Ford V10

jrs400fjrs400f Member Posts: 9
edited March 2014 in Ford
What are the pro's and con's of the Ford V10? Does it have enough towing power (enclosed trailers, bobcats...)?


  • modvptnlmodvptnl Member Posts: 1,352
    I have an '01 crew cab auto with 4.30's.

    They have the exact same ratings as the PSD as far as towing. In'99 TRAILER LIFE did a test with equal trailers(7500 lbs?) up a grade and it was a dead heat.(the V10 has since added 35 Hp and 15#'s of torque for a total of 310/425) I would give the diesel the nod with higher loads but the V10 would do it, albeit slower.

    In a POPULAR MECHANICS test it out performed the GM 8.1 empty and loaded.

    In a recent TRUCK TREND test the Ford V10 out performed the V10 from dodge while empty and loaded. The GM 8.1 did out muscle the Ford up a grade while towing in the TT test but the Ford won while empty.

    I don't think I'm towing much more than 5500 pounds but it doesn't affect the truck at all, even in 120 degree heat with regular gas.

    Fuel economy is around 11 overall with a high of 14 during a SLOW 75 MPH cruise.

    I don't like the exhaust sound for about 500RPM's around 2400-2900. It may be a known "flutter" problem that I've seen on some boards. I haven't bothered the dealer yet about it.

    I'm very happy with mine and I recommend the V10.
  • fordtuffordtuf Member Posts: 101
    First the little thing. I had the flutter like MOD talked about. It took the dealer three times and they found it (on mine anyway). They put a standard hose clamp on the heat shield that is tack welded to the y-pipe.

    I have 99, 4x4, 3.73 and tow 7700lbs all over, through mountains and to the beaches. Mounteagle, Tennessee is the biggest mountain, I think the grade is at 5% for about a 3 to 4 mile climb. I held at 55mph while in second. It was the biggest challenge. Thats great to me cause my F150, 5.8L would only pull it at about 45mph with engine screaming.

    Towed 10,200 lbs, 34' travel trailer several times for mor than 500 miles each. Pulled great at 75mph in third, really did not notice much difference than my own 27'.

  • fordbluefordblue Member Posts: 13
    I own a '01 SD CC 4x4 V10 4:30 Auto, it sure has been a good truck. I Pull a 27ft TT. Living in AZ I have had the opportunity to pull plenty of Mtn passes this last year. The V10 has awsome torque. Even down in the lower Powerband you can feel the pulling power, especially 2000 - 3300 rpm. Liter for Liter it has more HP and Torque than the 8.1. Not to mention it gets resonable gas milage for being a 6.8 Liter. I've owned it since Nov 00' , now have 15k miles. No Problems so far, knock on wood. Anyway, That's my $.02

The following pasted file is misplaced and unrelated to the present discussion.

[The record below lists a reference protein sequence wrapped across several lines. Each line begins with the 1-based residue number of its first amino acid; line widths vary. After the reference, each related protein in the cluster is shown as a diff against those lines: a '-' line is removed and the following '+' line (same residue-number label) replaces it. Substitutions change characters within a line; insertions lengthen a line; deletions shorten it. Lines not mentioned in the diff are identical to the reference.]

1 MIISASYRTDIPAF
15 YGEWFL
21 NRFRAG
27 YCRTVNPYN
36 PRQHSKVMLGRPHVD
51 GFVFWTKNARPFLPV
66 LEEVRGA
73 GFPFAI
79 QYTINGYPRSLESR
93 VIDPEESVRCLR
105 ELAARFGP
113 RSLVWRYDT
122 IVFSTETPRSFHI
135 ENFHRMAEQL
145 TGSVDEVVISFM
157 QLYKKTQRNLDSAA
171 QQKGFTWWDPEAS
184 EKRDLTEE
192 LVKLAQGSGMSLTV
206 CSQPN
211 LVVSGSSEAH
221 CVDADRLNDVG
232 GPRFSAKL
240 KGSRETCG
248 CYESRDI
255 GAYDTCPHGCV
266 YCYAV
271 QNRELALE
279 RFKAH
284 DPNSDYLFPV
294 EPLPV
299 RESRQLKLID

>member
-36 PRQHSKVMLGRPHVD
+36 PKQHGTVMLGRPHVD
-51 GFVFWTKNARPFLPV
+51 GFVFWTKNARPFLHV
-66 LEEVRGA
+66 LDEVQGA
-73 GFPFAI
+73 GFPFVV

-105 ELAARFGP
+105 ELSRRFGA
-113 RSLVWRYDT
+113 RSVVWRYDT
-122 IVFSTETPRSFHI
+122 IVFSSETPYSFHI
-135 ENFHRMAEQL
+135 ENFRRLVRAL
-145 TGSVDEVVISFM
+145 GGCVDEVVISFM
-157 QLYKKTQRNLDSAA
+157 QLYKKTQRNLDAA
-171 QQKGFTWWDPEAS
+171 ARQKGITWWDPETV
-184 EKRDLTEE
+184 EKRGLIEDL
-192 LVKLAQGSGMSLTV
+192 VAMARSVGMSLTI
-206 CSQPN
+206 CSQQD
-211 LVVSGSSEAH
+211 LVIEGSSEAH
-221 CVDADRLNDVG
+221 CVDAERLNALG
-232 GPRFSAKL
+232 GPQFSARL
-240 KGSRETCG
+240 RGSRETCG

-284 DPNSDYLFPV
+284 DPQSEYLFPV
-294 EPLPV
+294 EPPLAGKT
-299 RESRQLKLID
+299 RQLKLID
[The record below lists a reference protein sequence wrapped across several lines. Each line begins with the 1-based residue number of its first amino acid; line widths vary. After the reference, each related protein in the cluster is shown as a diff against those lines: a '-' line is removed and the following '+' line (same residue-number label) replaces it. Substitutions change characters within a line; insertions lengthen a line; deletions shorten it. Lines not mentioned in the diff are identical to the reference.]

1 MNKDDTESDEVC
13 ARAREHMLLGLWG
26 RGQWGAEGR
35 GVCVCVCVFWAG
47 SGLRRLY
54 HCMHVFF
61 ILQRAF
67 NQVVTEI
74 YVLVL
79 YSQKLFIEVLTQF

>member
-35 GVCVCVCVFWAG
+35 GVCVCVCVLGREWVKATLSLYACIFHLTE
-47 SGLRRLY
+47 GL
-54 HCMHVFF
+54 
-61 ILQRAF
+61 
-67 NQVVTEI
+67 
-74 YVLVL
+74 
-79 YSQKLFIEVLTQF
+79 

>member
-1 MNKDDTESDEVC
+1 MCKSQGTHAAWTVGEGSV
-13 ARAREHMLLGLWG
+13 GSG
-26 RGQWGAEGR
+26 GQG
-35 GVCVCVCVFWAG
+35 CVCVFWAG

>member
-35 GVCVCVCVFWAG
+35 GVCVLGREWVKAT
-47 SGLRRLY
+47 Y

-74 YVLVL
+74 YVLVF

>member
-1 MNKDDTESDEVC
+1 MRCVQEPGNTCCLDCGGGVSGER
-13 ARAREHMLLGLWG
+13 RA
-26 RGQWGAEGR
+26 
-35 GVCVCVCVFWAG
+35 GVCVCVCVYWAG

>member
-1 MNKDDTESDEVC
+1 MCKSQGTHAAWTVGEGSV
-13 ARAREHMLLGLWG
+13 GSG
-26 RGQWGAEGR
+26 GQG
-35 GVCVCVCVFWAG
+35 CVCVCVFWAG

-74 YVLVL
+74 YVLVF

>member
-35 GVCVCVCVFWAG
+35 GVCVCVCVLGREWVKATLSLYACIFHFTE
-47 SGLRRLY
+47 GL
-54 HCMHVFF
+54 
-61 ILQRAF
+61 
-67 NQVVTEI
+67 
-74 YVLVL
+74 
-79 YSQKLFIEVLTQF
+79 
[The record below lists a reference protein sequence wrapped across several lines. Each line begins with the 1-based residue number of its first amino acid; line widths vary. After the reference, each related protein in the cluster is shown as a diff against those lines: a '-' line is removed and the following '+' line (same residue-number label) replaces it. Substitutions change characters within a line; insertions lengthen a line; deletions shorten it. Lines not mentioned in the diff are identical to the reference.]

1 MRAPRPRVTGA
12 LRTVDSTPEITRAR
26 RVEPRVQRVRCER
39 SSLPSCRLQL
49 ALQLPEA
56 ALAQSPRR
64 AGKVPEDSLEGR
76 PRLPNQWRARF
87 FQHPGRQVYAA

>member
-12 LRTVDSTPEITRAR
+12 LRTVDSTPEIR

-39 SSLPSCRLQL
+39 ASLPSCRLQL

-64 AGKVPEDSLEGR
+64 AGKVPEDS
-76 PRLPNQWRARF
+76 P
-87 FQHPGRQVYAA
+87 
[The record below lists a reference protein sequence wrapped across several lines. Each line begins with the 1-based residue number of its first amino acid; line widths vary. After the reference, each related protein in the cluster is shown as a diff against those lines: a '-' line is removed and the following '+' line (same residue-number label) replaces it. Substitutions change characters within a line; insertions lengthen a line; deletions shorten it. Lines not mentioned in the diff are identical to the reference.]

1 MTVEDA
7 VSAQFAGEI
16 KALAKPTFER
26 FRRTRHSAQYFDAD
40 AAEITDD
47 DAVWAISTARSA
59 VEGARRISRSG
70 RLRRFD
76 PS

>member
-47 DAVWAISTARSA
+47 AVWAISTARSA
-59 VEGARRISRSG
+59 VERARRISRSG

• vwracervwracer Member Posts: 90
    good engines, but you better watch the fuel gauge. some people are reporting 8 mpg pulling a big trailer. I'd consider a diesel first I feel resale will be higher. Friend with diesel F250 says he gets 18-20 mpg
  • modvptnlmodvptnl Member Posts: 1,352
    Man, things go around in circles on these boards!!

    No kidding diesels have higher resale values.....THEY COST $4000 MORE TO BEGIN WITH!!!!

    At NO TIME after you drive off the lot will you get that money back. A portion, yes. $4000, no.

    As far as fuel economy goes it's been said it will take anywhere from 100,000-200,000 miles to recoup the initial cost of a diesel. Factor in a V10 will run on regular(which right now is .20 a gallon cheaper than diesel) uses less than half the oil during an oil change, has less filters to change(not to mention cheaper filters) to buy a diesel for a perceived economy benefit is not very bright.

    Now, if you're towing 10,000 pounds plus, if you're towing in high altitude regions and if you do run very high miles yearly, the diesel will earn its keep. That's if you can stand the drone, the smell, and the sluggish unloaded performance.